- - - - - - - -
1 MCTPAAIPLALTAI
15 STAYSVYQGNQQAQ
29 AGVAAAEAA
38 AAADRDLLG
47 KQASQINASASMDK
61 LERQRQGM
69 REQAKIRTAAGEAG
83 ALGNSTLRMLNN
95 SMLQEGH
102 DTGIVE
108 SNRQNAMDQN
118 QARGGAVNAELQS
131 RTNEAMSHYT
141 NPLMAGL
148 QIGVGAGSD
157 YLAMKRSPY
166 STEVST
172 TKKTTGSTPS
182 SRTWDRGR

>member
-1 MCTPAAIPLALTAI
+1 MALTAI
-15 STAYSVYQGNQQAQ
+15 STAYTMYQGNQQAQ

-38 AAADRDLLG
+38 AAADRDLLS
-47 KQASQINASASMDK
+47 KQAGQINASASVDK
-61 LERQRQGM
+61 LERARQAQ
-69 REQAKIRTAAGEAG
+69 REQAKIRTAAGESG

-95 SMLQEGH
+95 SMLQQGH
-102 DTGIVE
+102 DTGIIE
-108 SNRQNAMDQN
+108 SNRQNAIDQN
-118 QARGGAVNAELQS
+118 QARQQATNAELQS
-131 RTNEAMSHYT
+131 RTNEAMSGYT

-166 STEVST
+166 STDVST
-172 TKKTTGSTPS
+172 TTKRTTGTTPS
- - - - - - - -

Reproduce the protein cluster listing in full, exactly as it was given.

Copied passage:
1 MCTPAAIPLALTAI
15 STAYSVYQGNQQAQ
29 AGVAAAEAA
38 AAADRDLLG
47 KQASQINASASMDK
61 LERQRQGM
69 REQAKIRTAAGEAG
83 ALGNSTLRMLNN
95 SMLQEGH
102 DTGIVE
108 SNRQNAMDQN
118 QARGGAVNAELQS
131 RTNEAMSHYT
141 NPLMAGL
148 QIGVGAGSD
157 YLAMKRSPY
166 STEVST
172 TKKTTGSTPS
182 SRTWDRGR

>member
-1 MCTPAAIPLALTAI
+1 MALTAI
-15 STAYSVYQGNQQAQ
+15 STAYTMYQGNQQAQ

-38 AAADRDLLG
+38 AAADRDLLS
-47 KQASQINASASMDK
+47 KQAGQINASASVDK
-61 LERQRQGM
+61 LERARQAQ
-69 REQAKIRTAAGEAG
+69 REQAKIRTAAGESG

-95 SMLQEGH
+95 SMLQQGH
-102 DTGIVE
+102 DTGIIE
-108 SNRQNAMDQN
+108 SNRQNAIDQN
-118 QARGGAVNAELQS
+118 QARQQATNAELQS
-131 RTNEAMSHYT
+131 RTNEAMSGYT

-166 STEVST
+166 STDVST
-172 TKKTTGSTPS
+172 TTKRTTGTTPS